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A year of a deer.


sjemac
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95% of deer flavor is in the care and preparation BEFORE butchering. . . .

. . . applies to so many things.

That's some very handsome venison carpaccio. Has it been warmed beyond room temps while drying?

Peter Gamble aka "Peter the eater"

I just made a cornish game hen with chestnut stuffing. . .

Would you believe a pigeon stuffed with spam? . . .

Would you believe a rat filled with cough drops?

Moe Sizlack

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  • 3 years later...

Resurrecting this long-dormant topic to ask a question.

A friend gifted us with a loin from a deer he shot. It's been vacuum sealed and in our freezer for a few months now. We've thawed it, and are thinking of cooking it sous vide. I've seen the charts in Modernist Cuisine and other advice here for cooking venison, but I'm not sure (a) if those numbers apply to domestic venison or (b) if you need to do anything different with the wild kind.

What would you do with it? Is there a better way than sous vide?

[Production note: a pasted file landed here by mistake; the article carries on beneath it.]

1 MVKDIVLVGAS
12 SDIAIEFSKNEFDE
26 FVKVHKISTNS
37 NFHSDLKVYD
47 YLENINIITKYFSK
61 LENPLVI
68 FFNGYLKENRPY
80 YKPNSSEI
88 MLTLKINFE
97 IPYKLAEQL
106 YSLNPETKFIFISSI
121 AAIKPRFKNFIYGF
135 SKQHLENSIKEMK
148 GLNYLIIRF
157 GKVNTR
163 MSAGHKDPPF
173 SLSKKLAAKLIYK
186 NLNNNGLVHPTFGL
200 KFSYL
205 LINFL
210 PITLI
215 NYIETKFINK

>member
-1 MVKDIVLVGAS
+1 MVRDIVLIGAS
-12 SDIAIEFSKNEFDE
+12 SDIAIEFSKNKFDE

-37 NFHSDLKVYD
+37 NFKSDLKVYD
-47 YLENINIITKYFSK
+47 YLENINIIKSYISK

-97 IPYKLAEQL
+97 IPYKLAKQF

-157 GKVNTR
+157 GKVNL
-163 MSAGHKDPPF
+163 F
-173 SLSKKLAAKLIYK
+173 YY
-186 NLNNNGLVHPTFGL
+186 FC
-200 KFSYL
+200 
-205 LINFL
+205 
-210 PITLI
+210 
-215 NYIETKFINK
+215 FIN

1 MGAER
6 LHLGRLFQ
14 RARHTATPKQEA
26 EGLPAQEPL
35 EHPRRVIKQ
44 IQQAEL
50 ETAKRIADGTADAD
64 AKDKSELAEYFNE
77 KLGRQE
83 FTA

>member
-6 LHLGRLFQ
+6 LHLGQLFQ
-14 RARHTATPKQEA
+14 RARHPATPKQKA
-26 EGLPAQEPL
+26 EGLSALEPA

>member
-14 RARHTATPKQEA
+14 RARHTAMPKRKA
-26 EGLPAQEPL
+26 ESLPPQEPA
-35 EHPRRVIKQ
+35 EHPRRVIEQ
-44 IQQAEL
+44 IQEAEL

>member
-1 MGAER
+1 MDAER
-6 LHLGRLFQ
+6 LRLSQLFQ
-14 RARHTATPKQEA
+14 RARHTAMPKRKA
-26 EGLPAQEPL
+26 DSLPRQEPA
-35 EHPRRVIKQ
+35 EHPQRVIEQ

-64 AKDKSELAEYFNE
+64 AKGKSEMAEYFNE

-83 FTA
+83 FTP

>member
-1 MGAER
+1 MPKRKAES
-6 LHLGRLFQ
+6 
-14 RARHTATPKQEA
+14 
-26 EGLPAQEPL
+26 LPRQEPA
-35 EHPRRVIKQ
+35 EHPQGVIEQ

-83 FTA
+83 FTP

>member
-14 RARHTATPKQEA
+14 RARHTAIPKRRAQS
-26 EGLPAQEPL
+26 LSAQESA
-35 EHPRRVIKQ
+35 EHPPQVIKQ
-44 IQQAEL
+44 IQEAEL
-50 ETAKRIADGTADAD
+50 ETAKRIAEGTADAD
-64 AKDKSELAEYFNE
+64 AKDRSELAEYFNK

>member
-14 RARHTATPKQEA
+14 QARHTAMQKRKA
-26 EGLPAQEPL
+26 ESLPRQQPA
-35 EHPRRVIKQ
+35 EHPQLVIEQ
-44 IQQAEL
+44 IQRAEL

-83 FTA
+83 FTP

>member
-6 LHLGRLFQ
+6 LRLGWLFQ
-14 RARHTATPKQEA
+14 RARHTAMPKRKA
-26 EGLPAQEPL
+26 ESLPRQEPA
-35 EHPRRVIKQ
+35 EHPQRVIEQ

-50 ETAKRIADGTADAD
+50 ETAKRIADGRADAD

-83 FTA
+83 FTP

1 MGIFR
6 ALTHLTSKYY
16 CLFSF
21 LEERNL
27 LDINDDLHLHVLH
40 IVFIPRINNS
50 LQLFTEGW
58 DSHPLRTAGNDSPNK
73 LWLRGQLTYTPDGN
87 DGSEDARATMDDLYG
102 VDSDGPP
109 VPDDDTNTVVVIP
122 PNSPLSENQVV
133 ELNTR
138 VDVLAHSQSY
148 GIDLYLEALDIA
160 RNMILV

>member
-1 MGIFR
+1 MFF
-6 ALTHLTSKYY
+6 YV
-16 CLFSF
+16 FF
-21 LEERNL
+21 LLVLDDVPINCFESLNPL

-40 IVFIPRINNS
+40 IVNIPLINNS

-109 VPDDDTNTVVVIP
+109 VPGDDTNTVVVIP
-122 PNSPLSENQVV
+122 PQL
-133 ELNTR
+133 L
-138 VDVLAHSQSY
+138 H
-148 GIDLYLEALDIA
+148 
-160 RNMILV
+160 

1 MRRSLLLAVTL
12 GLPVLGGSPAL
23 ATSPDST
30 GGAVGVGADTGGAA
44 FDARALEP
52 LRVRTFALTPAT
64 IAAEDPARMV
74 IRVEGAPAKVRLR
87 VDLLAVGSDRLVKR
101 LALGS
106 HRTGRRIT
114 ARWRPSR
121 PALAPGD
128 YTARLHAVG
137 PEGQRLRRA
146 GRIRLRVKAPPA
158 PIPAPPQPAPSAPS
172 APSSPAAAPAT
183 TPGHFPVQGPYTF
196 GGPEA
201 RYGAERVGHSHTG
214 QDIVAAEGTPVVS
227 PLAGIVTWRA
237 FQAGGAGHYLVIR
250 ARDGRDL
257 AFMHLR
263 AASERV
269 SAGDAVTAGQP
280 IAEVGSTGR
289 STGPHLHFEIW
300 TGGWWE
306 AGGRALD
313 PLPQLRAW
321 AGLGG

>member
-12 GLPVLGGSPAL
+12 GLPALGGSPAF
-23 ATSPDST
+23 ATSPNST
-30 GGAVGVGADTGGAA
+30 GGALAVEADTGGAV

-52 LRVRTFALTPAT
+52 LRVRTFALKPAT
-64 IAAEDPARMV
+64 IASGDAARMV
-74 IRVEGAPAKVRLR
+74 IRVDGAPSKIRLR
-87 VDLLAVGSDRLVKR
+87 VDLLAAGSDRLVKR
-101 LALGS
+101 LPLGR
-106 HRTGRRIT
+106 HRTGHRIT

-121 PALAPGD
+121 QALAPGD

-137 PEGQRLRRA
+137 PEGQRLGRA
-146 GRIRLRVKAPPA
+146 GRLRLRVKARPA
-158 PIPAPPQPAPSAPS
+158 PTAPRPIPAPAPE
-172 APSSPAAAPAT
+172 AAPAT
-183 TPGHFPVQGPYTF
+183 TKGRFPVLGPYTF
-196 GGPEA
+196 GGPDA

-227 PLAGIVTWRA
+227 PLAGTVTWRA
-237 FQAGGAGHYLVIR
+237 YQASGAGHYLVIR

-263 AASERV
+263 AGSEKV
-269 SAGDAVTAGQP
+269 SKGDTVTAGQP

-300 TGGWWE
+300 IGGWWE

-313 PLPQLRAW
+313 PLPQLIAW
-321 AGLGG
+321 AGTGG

Thanks,

MelissaH

(at least the fifth generation of city dwellers in my family)

MelissaH

Oswego, NY

Chemist, writer, hired gun

Say this five times fast: "A big blue bucket of blue blueberries."

foodblog1 | kitchen reno | foodblog2

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I have cooked venison loin SV using the times findable here on eG, given it a quick sear,and served it with a cranberry infused beef demiglace. Really delicious.

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What would you do with it? Is there a better way than sous vide?

If you're wanting to serve a whole/half roast, dust it with paprika, wrap in plastic wrap over night. Unwrap, let sit to room temp. Salt the roast with kosher salt. Sear in a HOT pan until nicely browned on one side and then flip roast. Now scatter around the skillet a sprig or two of rosemary, a couple of whole crushed garlic cloves (w/ skins still on), a few thin lemons slices and a big dab of butter. As the butter melts into the rosemary/garlic/lemon, quickly tilt the pan and continually baste the roast with the butter as the other side browns. Place the lemon slices on top of the roast and then rest the rosemary and garlic on top of the lemon and slide the whole thing into the oven until desired temp is reached, basting every few minutes. Rest, slice into 1/4 medallions. I think i adapted this from an AdHoc recipe for TripTip.

If you're not afraid to cut it up, a great method is to slice it into medallions and pound it into thin "scallopini". Marinate in a buttermilk/paprika/salt for an hour or so, dredge in flour and shallow fry in oil.

Edited by Crouton (log)
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